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View Full Version : AD DA best bang 4 the buck



Bud Johnson
03-05-2008, 02:53 PM
I know the ada2000 are very economical-acceptable.
But for 8 channels of a "lil better breed" converter, what would the next rung be? In any config, meaning maybe 8 channels of AD in on one box, and 8 channels of DA out in another. If they have mic pre s cool. OK if not.
I can spend $2-10K as easily as the next guy, but I'm hoping there are options in between?
Are there?

Bruce Callaway
03-05-2008, 03:26 PM
I am contemplating buying one of these for some upcoming live recording via SAW using a laptop http://www.echoaudio.com/Products/FireWire/AudioFire12/index.php

No digital inputs or preamp however 12 in and out channels via firewire interests me.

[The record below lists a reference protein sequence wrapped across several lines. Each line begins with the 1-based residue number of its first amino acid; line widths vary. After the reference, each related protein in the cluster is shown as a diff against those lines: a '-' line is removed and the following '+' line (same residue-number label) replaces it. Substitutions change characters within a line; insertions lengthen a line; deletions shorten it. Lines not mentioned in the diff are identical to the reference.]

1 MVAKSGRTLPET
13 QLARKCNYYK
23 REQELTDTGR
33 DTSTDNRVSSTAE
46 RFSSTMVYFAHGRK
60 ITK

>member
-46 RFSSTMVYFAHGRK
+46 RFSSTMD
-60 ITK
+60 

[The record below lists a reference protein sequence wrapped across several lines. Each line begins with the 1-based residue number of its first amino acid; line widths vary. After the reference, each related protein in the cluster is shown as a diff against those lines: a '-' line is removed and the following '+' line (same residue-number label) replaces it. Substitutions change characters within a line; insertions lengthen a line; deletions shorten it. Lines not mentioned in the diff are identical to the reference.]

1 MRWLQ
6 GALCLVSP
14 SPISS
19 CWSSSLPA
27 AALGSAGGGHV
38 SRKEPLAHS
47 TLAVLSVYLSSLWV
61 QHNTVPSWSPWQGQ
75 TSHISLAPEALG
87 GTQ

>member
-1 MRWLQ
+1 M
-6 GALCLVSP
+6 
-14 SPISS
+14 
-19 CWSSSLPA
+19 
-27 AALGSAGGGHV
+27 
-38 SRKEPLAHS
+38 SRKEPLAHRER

IraSeigel
03-05-2008, 04:06 PM
The first converter I purchased was an Echo AudiFire 8. I was not happy with its feel at all - the knobs felt less than high quality, and there were some other things I didn't like about it, too. So I sent it back.

You'll be able to do fine with PreSonus, M-Audio, RME, Focusrite, and others.

Ira

Bruce Callaway
03-05-2008, 04:45 PM
The first converter I purchased was an Echo AudiFire 8. I was not happy with its feel at all - the knobs felt less than high quality, and there were some other things I didn't like about it, too. So I sent it back.

You'll be able to do fine with PreSonus, M-Audio, RME, Focusrite, and others.

IraThanks Ira, I shall check them out

Perry
03-05-2008, 11:59 PM
24 I/O at a bargain?


SSL-Soundscape iBox 48-TA (AFN-022) 24 inputs and 24 outputs Digital - 24 balanced analogue inputs and outputs $1875.00 USD